Horror . . . ? Crime fiction . . . ? Yes, to all of these.

For writers like me, who walk between sunshine and shadow (which accounts for most of us, I suspect), Poe remains an inspiration, as his stories, too, often blurred the lines between mystery and horror, crime and terror. Though he could be a purist when he chose; stories like “The Mystery of Marie Roget” and “The Purloined Letter” were tales that required no terror. Horror stories such as “The Fall of the House of Usher” and “Hop Frog” required no detectives, no prosecution. Poe did what he always did whatever story he was writing, he focused on the denouement, that penultimate moment when it all had to pay off for the reader, and he did whatever it took. Blurring lines would have been no accident, I think, for Edgar Allan.

This time of year, I always find myself thinking about Poe and his stories and poems. October is his month in my mind—what with Halloween capping it off, and days of ruminative beauty leading up to the ghostly celebration; winter hidden, but sometimes felt in the breeze, the rustling of the dying leaves. I wonder how he felt about autumn. It wasn’t as easy to stay warm in his time as now, and his feelings about that might have made him more jaded than me. As for Halloween, it wasn’t celebrated in quite the same way in the first half of the 19th century as today. In fact many folks didn’t recognize it at all, and I have no idea what Poe might have thought of it, or if he did. But, I’d like to think that if we had been on the same Little League team as kids, we would have gone trick-or-treating together on All Hallows Eve.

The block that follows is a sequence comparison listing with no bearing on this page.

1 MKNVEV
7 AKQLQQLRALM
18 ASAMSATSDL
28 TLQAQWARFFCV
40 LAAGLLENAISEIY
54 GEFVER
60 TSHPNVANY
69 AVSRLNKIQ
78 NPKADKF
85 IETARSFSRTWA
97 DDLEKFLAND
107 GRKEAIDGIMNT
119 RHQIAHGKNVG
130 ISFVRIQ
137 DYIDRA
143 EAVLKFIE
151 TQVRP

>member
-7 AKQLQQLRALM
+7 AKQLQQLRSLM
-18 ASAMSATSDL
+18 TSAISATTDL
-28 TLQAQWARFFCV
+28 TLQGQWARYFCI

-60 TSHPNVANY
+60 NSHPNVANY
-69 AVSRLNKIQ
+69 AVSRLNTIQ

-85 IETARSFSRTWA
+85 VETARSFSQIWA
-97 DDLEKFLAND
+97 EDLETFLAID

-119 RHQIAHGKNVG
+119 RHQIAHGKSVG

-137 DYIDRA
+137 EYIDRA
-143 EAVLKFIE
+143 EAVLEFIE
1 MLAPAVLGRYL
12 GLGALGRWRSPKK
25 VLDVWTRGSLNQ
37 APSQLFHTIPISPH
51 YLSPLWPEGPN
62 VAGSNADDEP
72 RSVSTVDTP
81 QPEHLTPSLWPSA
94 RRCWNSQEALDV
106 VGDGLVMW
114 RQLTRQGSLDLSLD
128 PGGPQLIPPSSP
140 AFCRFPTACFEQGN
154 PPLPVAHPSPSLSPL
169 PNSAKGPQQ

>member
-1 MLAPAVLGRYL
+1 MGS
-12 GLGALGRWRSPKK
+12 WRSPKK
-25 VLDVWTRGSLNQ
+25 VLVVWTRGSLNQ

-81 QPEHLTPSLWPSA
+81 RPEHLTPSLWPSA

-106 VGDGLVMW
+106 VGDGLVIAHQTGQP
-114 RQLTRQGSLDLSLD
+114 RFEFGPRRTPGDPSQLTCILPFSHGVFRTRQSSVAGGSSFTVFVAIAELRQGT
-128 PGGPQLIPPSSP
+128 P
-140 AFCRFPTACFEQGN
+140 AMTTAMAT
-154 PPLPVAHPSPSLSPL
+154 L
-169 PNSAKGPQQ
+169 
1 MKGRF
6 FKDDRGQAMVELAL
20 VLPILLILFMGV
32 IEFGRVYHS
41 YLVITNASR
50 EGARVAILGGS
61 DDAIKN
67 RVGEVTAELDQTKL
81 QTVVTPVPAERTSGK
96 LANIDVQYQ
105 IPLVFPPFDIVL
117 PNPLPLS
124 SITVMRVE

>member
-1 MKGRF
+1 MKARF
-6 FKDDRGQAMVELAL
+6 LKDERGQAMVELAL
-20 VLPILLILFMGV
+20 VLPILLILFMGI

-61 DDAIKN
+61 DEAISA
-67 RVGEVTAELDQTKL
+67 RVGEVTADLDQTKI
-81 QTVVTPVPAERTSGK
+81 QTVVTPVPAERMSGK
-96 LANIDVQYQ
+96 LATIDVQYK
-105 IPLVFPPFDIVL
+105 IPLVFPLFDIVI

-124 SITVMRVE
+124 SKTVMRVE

He would have loved it.

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7 Responses to “Edgar Allan” (by David Dean)

  1. Lou manfredo says:

    David,
    Really great piece. I remember as a young boy reading The Hardy Boys and then, somehow, stumbling across Annabel Lee. It was the first time I realized the great range writing could span. I look forward o your next EQMM story.

  2. Thanks, Lou. Annabel Lee was the only poem I ever memorized. Poe’s verse holds up very well, I think.

  3. Pingback: Saturday Serendipity, 14 October 2017 - Laura Benedict

  4. Art Taylor says:

    Love this post! Catching up late (Bouchercon) but appreciated having it waiting for me. And happy Halloween ahead!

  5. Great post! Perfect for Halloween.